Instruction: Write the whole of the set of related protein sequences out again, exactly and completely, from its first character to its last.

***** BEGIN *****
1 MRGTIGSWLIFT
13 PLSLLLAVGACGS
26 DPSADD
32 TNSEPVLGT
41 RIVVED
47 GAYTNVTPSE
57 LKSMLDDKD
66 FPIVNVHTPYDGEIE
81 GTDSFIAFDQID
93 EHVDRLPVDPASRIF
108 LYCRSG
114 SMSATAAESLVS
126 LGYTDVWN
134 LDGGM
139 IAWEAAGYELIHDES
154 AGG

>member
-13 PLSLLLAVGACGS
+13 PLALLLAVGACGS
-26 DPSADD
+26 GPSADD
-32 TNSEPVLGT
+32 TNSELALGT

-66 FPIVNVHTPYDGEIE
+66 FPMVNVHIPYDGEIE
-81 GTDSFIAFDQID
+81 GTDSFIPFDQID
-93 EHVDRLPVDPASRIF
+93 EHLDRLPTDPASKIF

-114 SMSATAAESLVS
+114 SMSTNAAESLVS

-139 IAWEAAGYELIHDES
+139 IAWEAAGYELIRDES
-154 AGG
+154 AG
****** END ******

1 MRGTIGSWLIFT
13 PLSLLLAVGACGS
26 DPSADD
32 TNSEPVLGT
41 RIVVED
47 GAYTNVTPSE
57 LKSMLDDKD
66 FPIVNVHTPYDGEIE
81 GTDSFIAFDQID
93 EHVDRLPVDPASRIF
108 LYCRSG
114 SMSATAAESLVS
126 LGYTDVWN
134 LDGGM
139 IAWEAAGYELIHDES
154 AGG

>member
-13 PLSLLLAVGACGS
+13 PLALLLAVGACGS
-26 DPSADD
+26 GPSADD
-32 TNSEPVLGT
+32 TNSELALGT

-66 FPIVNVHTPYDGEIE
+66 FPMVNVHIPYDGEIE
-81 GTDSFIAFDQID
+81 GTDSFIPFDQID
-93 EHVDRLPVDPASRIF
+93 EHLDRLPTDPASKIF

-114 SMSATAAESLVS
+114 SMSTNAAESLVS

-139 IAWEAAGYELIHDES
+139 IAWEAAGYELIRDES
-154 AGG
+154 AG